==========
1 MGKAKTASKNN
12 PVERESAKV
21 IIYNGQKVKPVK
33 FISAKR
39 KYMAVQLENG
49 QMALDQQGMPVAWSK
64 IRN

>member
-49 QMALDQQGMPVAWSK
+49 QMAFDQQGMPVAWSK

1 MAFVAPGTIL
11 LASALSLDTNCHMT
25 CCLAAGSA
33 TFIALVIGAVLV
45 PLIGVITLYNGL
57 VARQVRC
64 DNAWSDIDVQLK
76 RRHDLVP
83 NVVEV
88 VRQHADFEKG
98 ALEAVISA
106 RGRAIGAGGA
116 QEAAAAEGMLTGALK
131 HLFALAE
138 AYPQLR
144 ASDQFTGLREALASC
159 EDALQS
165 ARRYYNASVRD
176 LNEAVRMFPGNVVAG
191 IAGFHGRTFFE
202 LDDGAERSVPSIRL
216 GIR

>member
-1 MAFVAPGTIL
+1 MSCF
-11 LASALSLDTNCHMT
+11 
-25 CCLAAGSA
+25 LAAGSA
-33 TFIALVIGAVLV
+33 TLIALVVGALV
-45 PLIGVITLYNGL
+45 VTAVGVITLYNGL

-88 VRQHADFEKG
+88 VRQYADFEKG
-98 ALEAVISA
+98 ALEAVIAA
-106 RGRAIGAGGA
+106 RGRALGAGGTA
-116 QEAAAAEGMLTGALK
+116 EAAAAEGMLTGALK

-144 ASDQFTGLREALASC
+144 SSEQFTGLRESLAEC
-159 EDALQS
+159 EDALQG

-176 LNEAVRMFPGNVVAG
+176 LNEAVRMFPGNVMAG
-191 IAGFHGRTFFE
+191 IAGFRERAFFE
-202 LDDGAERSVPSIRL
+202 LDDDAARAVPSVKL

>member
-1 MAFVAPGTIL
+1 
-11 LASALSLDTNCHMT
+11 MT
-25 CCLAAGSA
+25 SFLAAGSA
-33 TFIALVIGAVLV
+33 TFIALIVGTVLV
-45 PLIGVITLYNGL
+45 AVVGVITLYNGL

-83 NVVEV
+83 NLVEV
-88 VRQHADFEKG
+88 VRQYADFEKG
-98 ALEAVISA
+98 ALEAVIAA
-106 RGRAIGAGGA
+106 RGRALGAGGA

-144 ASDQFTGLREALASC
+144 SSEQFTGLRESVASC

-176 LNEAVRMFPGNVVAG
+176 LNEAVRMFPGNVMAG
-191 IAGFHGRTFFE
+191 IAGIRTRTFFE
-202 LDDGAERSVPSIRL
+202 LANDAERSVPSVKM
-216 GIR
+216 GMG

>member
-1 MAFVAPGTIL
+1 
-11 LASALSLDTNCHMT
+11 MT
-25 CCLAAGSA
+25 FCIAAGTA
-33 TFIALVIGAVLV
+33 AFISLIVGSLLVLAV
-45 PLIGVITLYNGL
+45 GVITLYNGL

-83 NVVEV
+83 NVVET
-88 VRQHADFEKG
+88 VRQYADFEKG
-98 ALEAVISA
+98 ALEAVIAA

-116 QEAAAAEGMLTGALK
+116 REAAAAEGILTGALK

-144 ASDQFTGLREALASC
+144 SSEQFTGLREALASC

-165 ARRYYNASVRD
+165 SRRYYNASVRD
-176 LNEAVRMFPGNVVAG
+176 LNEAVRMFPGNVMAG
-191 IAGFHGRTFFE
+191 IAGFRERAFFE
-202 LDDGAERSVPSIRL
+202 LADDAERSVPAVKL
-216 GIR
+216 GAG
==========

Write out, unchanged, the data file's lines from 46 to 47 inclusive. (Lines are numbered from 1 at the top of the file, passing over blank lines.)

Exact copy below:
-98 ALEAVISA
+98 ALEAVIAA